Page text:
Afghanistan has taken over full control of Bagram military prison from the United States, drawing a line under one of the most contentious issues between the two countries.
The US was supposed to fully hand over the facility last September after signing an agreement to do so a year ago. But the transfer was held up pending a final deal between the US and the Afghans over the release of dangerous prisoners.
Bagram, now known as Parwan Detention Facility, currently holds several hundred Afghan prisoners, and about 50 foreigners, who will not be released and will remain in US custody.
US forces in Afghanistan opened the facility north of the capital, Kabul, in 2002. Bagram was controversial from the start and has often been referred to as the Guantanamo of Afghanistan - its purpose being to hold especially dangerous prisoners and later transfer them to the US base on Cuba.
As many as 3,000 prisoners were held at Bagram without trial. Rights group Amnesty International has already expressed concern about the handover.
In early March, it criticized the practice of alleged torture and inhumane jail conditions in Afghan prisons and called on the Kabul government to reform its prison system. The UN mission in Afghanistan (UNAMA) confirmed the Amnesty accusations in a report in early 2013.
The government in Kabul rejected the accusations and ordered its own investigation, which, in the end, confirmed the accusations. Even so, Kabul insisted on the return of Bagram, with the Karzai government arguing the case for Afghan sovereignty. Furthermore, the government said it was unacceptable that prisoners were being held without trail.
"If the US recognizes Afghanistan's sovereignty, then it does not have the right to hold Afghans in its prisons," said Afghan defense expert, Atiqullah Amarkhel, adding that it was not clear whether inmates were guilty or not guilty.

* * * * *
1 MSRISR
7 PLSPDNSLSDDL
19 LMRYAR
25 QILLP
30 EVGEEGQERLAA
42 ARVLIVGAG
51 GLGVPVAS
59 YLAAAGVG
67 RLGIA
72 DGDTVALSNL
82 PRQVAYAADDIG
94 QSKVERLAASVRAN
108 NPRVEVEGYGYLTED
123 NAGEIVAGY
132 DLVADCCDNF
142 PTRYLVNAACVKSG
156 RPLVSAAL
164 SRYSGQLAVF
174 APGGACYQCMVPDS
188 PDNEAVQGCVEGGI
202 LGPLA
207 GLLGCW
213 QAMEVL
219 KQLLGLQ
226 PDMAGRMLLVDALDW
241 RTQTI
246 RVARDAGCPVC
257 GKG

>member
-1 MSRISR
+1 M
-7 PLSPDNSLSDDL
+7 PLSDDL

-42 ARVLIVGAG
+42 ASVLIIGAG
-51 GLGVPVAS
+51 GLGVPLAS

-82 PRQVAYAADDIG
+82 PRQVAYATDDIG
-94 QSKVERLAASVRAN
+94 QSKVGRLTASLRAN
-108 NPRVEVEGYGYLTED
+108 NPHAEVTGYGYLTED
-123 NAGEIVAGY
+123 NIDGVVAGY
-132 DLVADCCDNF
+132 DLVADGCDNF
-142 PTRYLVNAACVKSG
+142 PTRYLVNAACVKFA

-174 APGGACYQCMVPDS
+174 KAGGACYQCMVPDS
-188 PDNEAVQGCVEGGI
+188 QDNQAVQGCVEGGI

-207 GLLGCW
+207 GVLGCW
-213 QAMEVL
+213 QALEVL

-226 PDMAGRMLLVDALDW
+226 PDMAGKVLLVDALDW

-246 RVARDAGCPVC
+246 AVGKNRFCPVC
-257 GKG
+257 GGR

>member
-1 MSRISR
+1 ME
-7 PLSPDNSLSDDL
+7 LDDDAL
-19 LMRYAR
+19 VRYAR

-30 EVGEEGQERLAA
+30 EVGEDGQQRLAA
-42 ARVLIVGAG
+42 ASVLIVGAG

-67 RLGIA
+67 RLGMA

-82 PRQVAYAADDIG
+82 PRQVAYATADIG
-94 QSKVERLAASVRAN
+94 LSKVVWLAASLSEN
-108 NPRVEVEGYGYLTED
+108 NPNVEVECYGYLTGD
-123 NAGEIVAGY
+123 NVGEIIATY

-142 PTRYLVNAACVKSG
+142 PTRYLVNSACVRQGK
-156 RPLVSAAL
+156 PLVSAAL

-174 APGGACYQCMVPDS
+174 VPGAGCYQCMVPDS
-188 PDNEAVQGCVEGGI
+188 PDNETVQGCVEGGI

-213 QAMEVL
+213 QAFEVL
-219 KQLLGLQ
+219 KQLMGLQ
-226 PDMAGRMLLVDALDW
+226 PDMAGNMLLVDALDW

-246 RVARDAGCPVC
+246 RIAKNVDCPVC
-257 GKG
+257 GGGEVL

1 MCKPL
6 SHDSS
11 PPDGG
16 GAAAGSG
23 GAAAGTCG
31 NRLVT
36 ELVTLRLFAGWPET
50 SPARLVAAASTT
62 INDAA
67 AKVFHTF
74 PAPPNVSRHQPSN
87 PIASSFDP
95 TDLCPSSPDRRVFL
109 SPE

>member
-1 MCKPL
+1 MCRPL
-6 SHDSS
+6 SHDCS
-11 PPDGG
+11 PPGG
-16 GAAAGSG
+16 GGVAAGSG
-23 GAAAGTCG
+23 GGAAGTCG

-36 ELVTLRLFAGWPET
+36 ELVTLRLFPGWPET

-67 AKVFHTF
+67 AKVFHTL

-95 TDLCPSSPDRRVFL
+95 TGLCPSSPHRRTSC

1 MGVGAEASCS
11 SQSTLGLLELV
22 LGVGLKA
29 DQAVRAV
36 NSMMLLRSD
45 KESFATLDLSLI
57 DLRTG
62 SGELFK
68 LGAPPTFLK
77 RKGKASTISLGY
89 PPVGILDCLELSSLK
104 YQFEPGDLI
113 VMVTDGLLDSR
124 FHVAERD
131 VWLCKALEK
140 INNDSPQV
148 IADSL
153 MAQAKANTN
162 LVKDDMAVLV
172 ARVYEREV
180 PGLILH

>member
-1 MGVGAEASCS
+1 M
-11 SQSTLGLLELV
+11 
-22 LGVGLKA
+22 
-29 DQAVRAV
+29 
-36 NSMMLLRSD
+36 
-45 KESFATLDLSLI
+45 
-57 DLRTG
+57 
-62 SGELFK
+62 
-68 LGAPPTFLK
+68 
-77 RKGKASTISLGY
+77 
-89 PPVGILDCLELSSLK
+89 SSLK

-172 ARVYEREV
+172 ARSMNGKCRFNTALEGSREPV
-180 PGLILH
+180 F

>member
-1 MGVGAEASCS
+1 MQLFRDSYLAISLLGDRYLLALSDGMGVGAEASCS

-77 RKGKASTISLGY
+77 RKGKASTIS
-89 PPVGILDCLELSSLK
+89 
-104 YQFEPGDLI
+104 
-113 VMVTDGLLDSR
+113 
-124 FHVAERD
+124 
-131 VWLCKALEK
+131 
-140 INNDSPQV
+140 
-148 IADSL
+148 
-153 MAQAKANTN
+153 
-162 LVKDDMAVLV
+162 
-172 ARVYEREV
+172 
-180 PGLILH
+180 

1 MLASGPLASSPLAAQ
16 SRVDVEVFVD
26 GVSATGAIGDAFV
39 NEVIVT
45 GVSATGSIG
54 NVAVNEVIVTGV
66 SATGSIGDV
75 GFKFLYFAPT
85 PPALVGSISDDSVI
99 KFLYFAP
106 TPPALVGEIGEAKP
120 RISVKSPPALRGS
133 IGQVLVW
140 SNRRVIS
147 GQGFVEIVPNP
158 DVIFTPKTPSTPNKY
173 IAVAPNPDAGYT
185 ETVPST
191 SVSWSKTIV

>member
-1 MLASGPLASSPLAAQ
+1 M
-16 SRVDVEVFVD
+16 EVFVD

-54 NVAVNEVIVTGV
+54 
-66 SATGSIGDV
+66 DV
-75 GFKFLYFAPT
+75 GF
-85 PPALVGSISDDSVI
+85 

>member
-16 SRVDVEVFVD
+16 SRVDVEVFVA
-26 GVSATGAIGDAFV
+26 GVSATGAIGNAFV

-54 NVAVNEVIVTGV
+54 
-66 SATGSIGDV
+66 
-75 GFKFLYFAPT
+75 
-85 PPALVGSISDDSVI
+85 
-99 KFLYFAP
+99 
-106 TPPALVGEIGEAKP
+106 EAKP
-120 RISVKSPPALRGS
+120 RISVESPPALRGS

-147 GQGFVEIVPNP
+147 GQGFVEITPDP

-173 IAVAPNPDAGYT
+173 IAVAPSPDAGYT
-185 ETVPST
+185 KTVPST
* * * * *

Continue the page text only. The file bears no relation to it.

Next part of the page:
Kabul has used the Bagram issue as a precondition for signing an accord allowing a long-term presence of US forces in Afghanistan beyond the official 2014 pullout date.
A year ago, the two sides signed a memorandum of understanding and began a transfer of prisoners, but US troops continued taking Afghan prisoners, and the transfer was stopped. Then, on March 9 of this year, an announcement was made that a transfer ceremony would take place.
"God willing, it will happen quickly, because we have no more patience. As soon as it is taken care of, we will release the innocent from this prison, regardless of how much criticism comes from outside. We know there are innocent people there. But those who are guilty, who murdered and bombed, will get their rightful punishment," said Afghan President Hamid Karzai.
The US had initially called off a ceremony to mark the handover at short notice, fearing that dangerous terrorists could end up being set free. But concerns were ultimately laid to rest because "the enemies of the US are also our enemies. They are fighting against Afghans, not just against the US," said defense expert Amarkhel.
The handover "highlights an increasingly confident, capable and sovereign Afghanistan," said General Joseph Dunford, the commander of the international coalition in Afghanistan, in a statement.